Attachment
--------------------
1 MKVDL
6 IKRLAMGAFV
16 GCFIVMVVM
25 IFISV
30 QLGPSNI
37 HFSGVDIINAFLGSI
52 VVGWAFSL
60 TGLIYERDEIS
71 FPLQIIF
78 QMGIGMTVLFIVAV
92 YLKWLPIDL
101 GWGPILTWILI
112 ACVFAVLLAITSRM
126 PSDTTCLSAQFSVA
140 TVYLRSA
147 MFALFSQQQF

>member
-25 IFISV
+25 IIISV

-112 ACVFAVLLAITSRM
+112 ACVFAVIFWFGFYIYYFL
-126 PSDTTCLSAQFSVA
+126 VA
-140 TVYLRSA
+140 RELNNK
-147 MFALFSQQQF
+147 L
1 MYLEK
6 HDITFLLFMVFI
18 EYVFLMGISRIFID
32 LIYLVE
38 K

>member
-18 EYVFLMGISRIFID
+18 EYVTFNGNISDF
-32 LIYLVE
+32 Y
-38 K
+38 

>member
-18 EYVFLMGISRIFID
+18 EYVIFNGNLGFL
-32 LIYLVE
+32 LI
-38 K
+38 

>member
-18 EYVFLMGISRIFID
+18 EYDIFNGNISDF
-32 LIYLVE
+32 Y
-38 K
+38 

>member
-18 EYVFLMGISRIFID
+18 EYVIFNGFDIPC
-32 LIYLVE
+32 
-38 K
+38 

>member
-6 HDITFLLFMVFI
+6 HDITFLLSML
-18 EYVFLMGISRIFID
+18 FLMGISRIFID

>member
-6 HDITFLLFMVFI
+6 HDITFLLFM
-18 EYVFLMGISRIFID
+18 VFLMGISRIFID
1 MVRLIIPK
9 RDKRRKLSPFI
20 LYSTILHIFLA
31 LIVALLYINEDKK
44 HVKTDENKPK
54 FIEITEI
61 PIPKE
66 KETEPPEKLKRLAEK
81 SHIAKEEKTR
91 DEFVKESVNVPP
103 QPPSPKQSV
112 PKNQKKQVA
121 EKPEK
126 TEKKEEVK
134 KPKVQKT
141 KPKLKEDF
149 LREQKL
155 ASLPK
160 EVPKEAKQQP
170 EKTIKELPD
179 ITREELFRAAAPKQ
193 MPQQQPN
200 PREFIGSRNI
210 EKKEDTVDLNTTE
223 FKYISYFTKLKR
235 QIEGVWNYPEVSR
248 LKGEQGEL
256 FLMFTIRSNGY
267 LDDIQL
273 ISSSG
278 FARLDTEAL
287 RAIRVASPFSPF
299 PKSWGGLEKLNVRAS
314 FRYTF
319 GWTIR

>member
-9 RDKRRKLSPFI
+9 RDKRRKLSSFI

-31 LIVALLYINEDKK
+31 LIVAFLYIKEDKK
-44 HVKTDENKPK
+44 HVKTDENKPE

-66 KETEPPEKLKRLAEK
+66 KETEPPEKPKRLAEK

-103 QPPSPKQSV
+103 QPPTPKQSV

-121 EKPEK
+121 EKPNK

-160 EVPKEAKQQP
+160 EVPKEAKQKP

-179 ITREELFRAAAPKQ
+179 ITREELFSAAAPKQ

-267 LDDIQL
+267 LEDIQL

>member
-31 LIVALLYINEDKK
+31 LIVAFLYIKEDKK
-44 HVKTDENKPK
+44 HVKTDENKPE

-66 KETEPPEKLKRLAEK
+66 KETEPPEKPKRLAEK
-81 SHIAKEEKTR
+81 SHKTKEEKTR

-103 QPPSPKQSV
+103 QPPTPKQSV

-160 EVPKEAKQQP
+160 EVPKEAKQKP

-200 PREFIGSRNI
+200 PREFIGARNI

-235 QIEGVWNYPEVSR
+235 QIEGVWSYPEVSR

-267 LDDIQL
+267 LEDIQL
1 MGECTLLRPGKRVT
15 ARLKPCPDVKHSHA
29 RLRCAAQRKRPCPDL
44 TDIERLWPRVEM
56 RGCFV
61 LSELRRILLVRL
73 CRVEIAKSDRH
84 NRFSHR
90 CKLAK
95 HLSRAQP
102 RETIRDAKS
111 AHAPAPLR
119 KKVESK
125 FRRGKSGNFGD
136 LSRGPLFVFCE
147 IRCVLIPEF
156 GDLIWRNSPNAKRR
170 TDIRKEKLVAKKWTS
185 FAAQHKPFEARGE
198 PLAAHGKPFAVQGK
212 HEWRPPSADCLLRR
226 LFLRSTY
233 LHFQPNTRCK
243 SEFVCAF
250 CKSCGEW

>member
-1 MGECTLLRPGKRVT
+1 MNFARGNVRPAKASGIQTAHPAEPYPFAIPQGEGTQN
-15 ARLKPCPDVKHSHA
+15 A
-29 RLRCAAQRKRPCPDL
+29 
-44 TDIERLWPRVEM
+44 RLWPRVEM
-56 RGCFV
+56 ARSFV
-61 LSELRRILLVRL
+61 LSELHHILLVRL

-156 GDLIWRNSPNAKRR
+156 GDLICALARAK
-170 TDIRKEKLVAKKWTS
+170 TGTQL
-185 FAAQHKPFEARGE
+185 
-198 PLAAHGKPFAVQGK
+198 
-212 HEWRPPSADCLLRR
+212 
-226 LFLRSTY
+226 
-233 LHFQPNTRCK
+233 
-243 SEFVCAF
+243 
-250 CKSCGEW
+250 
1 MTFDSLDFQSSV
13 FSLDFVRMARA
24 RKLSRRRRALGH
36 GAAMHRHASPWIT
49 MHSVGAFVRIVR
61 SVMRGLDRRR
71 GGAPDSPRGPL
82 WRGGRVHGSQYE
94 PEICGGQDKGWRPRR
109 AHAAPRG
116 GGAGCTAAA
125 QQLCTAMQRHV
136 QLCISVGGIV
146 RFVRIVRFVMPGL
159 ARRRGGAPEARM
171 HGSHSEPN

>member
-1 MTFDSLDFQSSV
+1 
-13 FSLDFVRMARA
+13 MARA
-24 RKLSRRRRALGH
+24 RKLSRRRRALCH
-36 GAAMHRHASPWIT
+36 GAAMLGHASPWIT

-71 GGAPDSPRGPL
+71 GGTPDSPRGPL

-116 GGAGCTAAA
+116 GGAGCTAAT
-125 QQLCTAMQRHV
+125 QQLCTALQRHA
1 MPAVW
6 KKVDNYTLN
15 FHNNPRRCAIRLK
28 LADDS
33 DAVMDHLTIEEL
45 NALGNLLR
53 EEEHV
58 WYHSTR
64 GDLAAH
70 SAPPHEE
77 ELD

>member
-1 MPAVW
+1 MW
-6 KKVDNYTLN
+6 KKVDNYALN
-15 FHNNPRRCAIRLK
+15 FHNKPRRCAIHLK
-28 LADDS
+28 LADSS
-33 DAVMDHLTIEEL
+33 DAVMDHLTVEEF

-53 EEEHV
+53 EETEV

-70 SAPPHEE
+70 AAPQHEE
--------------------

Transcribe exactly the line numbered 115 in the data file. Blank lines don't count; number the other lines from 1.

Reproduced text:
-103 QPPSPKQSV